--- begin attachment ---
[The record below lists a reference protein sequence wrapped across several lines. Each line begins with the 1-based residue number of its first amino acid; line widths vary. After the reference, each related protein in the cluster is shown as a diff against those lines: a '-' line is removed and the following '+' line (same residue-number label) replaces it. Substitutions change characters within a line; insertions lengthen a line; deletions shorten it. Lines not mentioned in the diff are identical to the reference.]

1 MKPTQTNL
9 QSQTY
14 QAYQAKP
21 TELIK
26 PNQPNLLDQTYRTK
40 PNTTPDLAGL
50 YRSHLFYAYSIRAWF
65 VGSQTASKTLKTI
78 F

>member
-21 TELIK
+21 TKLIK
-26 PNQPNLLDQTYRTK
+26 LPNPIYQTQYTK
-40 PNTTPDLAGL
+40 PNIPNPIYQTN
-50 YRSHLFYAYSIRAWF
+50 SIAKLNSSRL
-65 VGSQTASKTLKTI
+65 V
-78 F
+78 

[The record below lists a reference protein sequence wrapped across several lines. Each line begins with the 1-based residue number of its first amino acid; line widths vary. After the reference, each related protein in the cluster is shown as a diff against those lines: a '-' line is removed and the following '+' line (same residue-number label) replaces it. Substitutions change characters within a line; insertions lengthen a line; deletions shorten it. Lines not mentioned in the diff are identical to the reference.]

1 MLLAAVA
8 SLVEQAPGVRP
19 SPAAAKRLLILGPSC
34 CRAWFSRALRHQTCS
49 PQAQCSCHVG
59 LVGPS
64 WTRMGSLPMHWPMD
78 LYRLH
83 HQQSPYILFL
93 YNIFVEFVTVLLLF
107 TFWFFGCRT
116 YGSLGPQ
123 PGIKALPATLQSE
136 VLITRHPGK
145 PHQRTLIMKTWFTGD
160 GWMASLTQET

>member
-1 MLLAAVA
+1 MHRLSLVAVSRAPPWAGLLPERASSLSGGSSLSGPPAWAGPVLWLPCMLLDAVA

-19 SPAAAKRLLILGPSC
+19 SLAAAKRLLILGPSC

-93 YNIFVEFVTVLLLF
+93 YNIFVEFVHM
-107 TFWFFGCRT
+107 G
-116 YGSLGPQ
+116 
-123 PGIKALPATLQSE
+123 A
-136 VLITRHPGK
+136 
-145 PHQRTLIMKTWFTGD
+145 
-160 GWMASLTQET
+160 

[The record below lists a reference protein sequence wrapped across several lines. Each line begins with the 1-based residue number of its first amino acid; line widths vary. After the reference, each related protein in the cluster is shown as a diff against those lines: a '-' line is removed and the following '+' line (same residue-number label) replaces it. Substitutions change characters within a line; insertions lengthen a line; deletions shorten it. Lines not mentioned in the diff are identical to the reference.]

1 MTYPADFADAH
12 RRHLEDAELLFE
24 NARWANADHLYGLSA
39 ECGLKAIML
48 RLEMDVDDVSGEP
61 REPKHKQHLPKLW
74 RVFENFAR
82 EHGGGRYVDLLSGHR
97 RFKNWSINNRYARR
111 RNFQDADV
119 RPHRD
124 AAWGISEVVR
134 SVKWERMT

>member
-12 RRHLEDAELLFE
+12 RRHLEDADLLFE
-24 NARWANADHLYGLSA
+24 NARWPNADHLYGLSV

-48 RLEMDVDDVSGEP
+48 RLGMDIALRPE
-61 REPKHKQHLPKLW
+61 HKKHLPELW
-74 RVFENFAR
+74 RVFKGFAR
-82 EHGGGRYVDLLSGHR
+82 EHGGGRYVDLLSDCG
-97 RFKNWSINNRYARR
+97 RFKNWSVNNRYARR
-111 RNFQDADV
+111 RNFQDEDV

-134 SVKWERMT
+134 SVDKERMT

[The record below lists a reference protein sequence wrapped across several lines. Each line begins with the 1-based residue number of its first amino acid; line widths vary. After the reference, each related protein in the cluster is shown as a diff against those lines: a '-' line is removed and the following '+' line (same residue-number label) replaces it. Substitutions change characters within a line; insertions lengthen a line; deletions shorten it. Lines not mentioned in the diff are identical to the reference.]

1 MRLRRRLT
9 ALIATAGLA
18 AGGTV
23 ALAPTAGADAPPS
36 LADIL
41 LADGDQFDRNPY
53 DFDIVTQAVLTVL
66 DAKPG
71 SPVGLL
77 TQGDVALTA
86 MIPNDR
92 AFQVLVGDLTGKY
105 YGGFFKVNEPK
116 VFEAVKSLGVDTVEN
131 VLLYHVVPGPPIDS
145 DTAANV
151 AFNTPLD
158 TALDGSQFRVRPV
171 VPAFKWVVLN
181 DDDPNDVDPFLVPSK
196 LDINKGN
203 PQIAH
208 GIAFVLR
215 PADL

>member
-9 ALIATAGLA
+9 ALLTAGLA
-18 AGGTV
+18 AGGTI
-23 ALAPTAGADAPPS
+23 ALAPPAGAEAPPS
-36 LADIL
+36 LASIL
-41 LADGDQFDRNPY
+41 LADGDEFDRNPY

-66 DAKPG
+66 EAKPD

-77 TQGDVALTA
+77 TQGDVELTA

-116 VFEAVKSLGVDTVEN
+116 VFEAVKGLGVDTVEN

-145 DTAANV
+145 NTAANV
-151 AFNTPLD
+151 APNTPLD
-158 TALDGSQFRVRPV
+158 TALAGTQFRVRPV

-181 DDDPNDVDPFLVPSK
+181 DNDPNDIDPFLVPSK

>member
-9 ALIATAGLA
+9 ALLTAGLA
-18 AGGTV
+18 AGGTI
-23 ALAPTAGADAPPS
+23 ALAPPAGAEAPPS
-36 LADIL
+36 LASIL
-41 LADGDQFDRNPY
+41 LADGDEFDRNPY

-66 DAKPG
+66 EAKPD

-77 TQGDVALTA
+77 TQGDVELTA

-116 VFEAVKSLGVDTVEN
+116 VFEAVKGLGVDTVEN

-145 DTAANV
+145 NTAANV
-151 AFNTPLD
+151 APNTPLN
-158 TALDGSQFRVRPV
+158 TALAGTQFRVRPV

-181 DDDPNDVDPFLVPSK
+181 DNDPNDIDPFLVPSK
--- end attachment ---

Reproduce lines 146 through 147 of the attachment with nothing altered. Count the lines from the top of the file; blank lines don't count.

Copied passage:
-18 AGGTV
+18 AGGTI